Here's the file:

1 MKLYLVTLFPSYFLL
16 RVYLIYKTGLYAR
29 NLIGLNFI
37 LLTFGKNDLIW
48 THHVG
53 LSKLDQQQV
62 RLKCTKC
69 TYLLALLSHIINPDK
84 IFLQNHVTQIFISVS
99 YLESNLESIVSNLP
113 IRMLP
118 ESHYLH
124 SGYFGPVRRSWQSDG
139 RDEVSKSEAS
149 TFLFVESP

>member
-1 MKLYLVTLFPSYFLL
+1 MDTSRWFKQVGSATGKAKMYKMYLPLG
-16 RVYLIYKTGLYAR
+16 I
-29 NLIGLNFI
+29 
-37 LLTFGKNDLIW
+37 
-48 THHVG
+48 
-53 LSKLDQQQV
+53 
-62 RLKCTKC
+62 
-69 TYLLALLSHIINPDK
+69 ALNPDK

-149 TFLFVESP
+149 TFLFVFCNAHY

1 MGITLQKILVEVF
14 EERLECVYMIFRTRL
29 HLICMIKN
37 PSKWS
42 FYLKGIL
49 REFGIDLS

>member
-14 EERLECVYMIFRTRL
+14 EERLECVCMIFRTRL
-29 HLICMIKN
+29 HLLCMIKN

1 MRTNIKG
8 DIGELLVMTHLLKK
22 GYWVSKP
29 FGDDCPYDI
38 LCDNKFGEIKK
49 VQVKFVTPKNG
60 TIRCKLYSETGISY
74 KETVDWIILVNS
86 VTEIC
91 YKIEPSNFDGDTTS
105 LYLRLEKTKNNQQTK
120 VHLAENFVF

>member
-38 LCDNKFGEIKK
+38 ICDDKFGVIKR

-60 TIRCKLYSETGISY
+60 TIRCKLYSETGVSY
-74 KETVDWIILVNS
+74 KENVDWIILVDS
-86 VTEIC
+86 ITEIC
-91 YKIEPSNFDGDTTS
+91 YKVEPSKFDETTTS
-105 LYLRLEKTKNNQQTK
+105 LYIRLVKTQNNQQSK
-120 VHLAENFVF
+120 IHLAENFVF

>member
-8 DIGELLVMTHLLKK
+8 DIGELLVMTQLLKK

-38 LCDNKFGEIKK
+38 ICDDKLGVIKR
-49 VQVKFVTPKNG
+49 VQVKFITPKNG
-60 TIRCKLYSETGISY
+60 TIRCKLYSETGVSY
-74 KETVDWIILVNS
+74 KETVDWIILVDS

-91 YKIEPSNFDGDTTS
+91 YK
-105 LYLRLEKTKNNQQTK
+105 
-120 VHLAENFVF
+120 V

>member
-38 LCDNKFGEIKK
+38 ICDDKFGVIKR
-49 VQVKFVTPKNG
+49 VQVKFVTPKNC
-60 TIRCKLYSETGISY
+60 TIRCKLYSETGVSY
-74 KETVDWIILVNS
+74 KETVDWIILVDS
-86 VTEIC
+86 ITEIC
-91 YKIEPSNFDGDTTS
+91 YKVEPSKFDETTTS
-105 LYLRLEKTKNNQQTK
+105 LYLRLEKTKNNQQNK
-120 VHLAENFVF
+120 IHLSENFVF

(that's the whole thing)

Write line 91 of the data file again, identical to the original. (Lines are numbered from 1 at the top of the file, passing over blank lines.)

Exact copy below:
-38 LCDNKFGEIKK